Born of War
A teenage girl’s normal life is ripped away from her. In a fight for her life she must uncover the truth of who she really is.
A brutal home invasion turns teenager MINA’s life upside down. Her parents murdered and the stunning discovery that she isn’t who she thinks she is. Mina’s real father is a ruthless warlord her mother once had an affair with and now he wants her back.
With dark and violent secrets exposed, her once simple life is turned inside out and she must choose on which side to fight and whom she can ultimately trust.
Cast: Sofia Black D’Elia (Welcome to Yesterday, Skins, Gossip Girl), James Frain (Tron:Legacy, The Lone Ranger, The White Queen), Lydia Leonard (The Fifth Estate, Rome), Joey Ansah (The Bourne Ultimatum, Snow White and the Huntsman), Michael Brandon (Captain America: The First Avenger), Olivia Jewson (The Maid, Crying Wolf) and Jade Hudson (Bollywood Queen).
Director: Vicky Jewson
Producer: Rupert Whitaker
Executive Producers: Mick Southworth, Martin McCabe, Julia Verdin
Genre: Action / Thriller
Represented by: Arclight Films
Shot on location in the UK in Oxford, London and Scotland, Cyprus, and Jordan in the Middle East, BORN OF WAR is action packed, highly commercial and follows a new movement of successful action thrillers that feature a young female protagonist who will stop at nothing to achieve her goals.
“Filmmakers did everything possible to ensure the film’s authenticity,” said producer Rupert Whitaker. “We worked with explosives experts from the Jordanian army, were advised by fight choreographer, Joey Ansah (The Bourne Ultimatum), and Sofia Black D’Elia did all of her own stunts to achieve the gritty and realistic tone we were looking for. Audiences experience everything she does, up close and personal, including hanging off a 6-story ledge on the edge of an apartment block and shooting an AK-47 out of the sunroof of a 1970s Mercedes in a high-speed chase.”
“I fell in love with the action genre at a very young age, when films such as ‘Leon’ and ‘Mission Impossible’ were playing in the cinema. Since then I feel the action genre has changed in some exciting but also frustrating ways. I especially felt that action films with female heroines were always women with superhuman strength and not real women who a young audience could relate to as their peer. In making ‘Born of War’ I wanted to see a girl in her early twenties from a totally normal relatable background face extraordinary circumstances and have to become a different person to survive.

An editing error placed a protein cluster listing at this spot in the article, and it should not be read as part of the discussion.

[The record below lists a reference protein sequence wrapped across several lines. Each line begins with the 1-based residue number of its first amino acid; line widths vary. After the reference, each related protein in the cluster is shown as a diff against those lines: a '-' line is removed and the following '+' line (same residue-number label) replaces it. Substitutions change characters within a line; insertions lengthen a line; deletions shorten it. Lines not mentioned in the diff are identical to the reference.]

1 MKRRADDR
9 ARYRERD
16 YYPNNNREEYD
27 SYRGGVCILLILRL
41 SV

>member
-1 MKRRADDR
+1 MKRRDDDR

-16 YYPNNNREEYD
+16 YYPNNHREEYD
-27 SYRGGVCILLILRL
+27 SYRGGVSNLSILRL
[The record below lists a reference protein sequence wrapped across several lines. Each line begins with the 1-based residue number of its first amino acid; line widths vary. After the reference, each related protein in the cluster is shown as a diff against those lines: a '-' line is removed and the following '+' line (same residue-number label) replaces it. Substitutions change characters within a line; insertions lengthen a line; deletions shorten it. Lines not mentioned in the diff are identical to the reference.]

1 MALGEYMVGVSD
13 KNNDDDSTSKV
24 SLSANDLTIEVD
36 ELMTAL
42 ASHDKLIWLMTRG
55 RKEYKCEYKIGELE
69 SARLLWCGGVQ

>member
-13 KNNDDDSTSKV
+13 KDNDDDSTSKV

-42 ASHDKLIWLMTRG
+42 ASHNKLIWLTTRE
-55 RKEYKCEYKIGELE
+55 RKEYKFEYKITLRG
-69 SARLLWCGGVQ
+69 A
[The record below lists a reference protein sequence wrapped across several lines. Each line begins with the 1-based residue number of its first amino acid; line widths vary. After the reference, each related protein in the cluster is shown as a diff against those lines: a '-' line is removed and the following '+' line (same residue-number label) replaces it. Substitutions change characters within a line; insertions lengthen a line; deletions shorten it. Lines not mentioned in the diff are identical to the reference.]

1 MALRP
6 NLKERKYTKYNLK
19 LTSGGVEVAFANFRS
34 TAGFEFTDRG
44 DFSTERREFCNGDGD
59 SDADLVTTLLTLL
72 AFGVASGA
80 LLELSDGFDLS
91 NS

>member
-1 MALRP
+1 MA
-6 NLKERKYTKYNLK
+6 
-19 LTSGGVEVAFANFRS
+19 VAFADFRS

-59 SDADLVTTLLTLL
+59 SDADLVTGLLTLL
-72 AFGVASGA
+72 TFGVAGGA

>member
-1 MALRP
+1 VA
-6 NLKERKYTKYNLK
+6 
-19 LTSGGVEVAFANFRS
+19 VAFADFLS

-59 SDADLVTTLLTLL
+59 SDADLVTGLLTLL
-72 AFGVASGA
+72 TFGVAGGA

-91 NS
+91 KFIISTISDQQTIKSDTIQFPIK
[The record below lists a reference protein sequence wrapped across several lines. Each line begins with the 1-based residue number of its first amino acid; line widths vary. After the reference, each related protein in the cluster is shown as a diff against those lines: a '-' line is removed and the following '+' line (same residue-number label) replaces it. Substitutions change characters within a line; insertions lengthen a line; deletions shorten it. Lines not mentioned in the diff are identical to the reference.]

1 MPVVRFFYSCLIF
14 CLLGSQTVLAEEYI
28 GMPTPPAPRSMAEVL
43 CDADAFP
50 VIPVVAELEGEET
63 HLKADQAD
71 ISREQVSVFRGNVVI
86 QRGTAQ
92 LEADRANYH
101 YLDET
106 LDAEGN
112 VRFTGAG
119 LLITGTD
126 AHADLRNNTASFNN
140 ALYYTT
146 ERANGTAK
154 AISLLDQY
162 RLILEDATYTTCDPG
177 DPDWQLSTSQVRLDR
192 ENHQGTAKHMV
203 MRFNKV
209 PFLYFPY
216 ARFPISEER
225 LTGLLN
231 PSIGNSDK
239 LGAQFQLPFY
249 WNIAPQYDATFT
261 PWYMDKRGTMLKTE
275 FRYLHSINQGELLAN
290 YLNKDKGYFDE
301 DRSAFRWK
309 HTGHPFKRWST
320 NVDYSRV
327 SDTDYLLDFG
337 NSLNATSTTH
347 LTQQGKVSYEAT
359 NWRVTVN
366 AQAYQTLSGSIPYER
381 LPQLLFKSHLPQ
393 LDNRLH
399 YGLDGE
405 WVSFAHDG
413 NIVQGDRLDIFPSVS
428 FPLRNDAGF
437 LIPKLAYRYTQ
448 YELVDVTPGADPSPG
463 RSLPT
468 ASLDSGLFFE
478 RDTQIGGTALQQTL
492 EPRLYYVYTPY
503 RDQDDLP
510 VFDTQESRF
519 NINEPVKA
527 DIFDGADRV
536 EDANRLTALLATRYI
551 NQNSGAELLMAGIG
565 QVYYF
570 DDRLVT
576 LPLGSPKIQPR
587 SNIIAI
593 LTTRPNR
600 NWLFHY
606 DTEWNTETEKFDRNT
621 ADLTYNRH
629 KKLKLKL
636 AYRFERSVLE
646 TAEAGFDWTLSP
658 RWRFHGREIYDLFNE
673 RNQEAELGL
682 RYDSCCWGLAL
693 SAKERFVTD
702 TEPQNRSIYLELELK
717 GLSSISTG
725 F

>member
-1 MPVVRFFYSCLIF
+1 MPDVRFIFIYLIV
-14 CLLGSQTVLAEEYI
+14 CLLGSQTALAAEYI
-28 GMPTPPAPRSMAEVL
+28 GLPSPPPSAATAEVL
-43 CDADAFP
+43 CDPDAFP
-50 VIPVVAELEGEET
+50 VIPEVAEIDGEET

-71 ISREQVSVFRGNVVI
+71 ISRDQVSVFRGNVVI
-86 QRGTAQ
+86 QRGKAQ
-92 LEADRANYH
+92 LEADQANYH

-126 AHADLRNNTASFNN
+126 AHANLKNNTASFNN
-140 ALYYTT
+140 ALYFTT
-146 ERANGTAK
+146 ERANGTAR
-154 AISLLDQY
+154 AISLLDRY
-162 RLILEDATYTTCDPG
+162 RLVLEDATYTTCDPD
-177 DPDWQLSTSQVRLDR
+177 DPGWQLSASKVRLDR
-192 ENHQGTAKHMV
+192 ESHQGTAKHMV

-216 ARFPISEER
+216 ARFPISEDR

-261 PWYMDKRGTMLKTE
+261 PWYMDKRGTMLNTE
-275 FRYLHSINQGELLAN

The plot of ‘Born of War’ also calls up an interesting question, that if you have the blood of a killer in you does that make it easier to become one? Our audience are all in that age group of working out who they really are and this story really heightens that question. I felt that in telling an action story in this way it could be fresh, engaging and original. When the action happens it is very up close and personal, it is happening to us rather than being played out on a big stage. It is tense, gripping and makes you root for our girl. I drew inspiration from films such as Luc Besson’s ‘Nikita’ for the atmospheric photography and true character development to ‘The Bourne Identity’ for its gritty reality behind the fight scenes. When our girl gets punched she bleeds. She has to learn to fight in a brutal instinctive way.
I also wanted ‘Born of War’ to feel exotic and exciting to it’s audience. I wanted to make a film that would ultimately be a great romp. Shooting in locations such as Jordan and Cyprus certainly lent a real pulse to the film. The film gives a true insight to the feel of these living breathing places and therefore takes you on a journey not just alongside our heroine but also through the cinematography.
The UK uses tracking shots when in the lair of MI6 to give it a cold controlled vibe, but a handheld seat of your pants style for the hot dusty foreign Middle-East. In a key climax to the film when our heroine is about to be attacked by a specialist armed unit, we got a camera inside the helicopter attacking so we felt the rush of being where the action is, on the build up to an attack. In the fight scene between two women on a jet travelling 80 miles an hour up a runway we shot it for real in a jet, to feel the claustrophobic reality which therefore changes how a fight to the death would play out in this environment.
We coordinated the stunts around the reality not some fictitious ideal script. The end result is brutal, adrenaline fuelled and totally believable. I juxtaposed this with huge tracking wide exteriors of the jet on the runway at night. This approach to the film and it’s style has worked well for the story and I feel gives it a very raw, fun and watchable edge.”